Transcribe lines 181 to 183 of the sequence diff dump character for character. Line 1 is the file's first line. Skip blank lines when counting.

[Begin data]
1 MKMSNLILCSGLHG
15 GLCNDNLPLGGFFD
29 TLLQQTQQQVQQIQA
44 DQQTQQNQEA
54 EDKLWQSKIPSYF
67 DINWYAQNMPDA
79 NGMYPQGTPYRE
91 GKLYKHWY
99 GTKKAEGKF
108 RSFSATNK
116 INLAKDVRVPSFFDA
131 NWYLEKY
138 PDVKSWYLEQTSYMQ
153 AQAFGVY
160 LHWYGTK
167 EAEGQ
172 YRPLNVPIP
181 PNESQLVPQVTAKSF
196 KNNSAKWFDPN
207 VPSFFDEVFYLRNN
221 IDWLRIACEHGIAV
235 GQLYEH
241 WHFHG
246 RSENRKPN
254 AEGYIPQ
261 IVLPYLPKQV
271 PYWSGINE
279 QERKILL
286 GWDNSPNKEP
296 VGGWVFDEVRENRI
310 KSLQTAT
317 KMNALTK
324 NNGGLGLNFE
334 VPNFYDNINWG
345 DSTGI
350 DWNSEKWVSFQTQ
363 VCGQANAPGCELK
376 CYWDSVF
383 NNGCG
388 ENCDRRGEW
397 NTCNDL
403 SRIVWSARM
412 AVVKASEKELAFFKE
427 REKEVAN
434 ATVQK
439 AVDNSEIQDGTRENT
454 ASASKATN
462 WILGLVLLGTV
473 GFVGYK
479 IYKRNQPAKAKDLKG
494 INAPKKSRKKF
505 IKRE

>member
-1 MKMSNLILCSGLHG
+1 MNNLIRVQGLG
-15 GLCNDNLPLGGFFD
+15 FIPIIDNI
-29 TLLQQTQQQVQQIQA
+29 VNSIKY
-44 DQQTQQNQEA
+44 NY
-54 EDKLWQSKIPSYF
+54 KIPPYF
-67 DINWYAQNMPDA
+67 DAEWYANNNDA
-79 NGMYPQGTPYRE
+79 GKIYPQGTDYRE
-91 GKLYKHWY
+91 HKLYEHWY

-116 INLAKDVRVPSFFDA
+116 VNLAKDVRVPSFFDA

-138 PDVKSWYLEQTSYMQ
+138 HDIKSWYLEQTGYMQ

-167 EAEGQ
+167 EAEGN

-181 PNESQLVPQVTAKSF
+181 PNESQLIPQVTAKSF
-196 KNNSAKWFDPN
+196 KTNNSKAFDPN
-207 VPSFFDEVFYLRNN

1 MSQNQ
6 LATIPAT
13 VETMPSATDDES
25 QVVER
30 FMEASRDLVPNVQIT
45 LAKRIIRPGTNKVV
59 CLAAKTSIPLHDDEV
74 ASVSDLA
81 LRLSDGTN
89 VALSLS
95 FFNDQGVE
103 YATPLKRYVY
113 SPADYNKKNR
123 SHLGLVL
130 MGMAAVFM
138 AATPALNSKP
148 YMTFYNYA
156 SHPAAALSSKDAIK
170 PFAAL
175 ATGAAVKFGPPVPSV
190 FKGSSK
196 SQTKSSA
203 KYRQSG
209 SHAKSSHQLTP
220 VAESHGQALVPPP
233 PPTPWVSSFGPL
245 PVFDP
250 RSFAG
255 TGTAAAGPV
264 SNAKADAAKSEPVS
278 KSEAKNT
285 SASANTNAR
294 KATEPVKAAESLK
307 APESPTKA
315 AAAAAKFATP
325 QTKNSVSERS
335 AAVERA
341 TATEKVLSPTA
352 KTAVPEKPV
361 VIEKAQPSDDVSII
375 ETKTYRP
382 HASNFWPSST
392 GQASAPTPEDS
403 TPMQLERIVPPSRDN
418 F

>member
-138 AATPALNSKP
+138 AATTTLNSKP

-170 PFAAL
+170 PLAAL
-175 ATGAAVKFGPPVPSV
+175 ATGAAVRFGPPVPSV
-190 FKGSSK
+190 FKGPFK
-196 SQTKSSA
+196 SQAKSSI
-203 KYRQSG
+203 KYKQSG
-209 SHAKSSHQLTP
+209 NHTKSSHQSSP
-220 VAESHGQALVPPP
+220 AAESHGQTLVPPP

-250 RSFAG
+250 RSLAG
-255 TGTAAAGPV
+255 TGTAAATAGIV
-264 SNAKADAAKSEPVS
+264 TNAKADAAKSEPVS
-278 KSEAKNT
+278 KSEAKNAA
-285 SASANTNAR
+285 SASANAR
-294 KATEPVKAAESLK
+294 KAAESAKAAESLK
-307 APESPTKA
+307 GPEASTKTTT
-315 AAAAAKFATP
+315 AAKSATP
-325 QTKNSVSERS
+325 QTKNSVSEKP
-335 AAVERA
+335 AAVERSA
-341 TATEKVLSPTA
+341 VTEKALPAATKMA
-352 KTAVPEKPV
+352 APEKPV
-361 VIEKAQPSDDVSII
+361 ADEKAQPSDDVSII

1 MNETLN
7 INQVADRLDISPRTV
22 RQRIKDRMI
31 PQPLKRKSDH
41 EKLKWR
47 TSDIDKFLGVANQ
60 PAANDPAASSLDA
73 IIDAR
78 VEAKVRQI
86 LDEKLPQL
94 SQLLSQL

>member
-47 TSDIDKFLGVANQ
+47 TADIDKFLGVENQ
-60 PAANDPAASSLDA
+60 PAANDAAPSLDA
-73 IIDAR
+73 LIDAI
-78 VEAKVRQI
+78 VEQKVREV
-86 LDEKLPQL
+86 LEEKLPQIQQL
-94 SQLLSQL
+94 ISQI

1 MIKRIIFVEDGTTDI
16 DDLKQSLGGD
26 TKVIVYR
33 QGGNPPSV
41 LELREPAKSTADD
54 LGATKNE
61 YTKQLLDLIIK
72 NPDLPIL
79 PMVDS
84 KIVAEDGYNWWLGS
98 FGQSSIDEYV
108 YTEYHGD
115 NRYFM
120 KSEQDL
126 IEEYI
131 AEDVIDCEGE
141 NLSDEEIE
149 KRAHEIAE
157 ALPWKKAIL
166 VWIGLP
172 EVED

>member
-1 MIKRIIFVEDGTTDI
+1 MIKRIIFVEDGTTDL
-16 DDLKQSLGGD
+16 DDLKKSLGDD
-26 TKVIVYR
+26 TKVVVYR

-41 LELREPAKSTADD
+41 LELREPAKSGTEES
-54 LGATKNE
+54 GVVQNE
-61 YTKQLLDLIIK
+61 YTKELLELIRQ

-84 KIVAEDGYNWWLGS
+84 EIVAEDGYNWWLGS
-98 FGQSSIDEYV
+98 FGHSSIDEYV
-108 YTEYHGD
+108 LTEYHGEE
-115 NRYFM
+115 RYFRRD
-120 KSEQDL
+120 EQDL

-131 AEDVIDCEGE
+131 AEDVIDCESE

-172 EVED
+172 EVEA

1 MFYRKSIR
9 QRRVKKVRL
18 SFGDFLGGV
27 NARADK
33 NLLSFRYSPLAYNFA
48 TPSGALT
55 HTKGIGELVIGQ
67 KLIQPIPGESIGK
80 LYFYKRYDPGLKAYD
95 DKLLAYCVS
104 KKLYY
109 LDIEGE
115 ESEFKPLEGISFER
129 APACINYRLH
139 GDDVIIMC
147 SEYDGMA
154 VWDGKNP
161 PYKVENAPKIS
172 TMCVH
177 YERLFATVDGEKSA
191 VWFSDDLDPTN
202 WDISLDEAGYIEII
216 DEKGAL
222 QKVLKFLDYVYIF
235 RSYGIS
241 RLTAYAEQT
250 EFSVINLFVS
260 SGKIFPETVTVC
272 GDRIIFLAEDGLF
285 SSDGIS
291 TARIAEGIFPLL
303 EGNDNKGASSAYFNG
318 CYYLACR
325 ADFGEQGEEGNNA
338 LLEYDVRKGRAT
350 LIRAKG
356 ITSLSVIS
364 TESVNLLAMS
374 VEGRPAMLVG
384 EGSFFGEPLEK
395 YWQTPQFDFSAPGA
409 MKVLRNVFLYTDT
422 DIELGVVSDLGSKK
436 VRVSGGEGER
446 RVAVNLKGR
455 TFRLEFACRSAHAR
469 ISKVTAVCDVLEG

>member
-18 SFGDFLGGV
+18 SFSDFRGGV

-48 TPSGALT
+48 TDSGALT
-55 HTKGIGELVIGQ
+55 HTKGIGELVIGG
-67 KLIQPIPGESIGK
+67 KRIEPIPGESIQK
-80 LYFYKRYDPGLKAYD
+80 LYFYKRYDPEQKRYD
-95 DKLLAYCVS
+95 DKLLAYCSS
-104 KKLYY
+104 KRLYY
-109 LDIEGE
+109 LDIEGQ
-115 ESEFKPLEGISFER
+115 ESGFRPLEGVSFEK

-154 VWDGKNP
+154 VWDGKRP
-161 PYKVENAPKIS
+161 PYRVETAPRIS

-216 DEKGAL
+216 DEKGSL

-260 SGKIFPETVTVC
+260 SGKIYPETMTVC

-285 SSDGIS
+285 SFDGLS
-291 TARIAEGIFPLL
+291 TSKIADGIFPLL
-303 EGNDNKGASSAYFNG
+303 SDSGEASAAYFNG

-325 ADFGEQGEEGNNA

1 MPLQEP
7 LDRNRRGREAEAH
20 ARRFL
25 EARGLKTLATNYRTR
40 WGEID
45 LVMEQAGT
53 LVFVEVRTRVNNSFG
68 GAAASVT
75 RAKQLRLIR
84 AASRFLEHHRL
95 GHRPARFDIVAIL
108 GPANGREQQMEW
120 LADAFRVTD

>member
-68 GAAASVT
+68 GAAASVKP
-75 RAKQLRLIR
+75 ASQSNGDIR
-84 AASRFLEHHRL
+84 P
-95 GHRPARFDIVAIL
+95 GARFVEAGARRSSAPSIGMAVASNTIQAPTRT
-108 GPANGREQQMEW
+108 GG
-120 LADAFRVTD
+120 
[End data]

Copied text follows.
-47 TSDIDKFLGVANQ
+47 TADIDKFLGVENQ
-60 PAANDPAASSLDA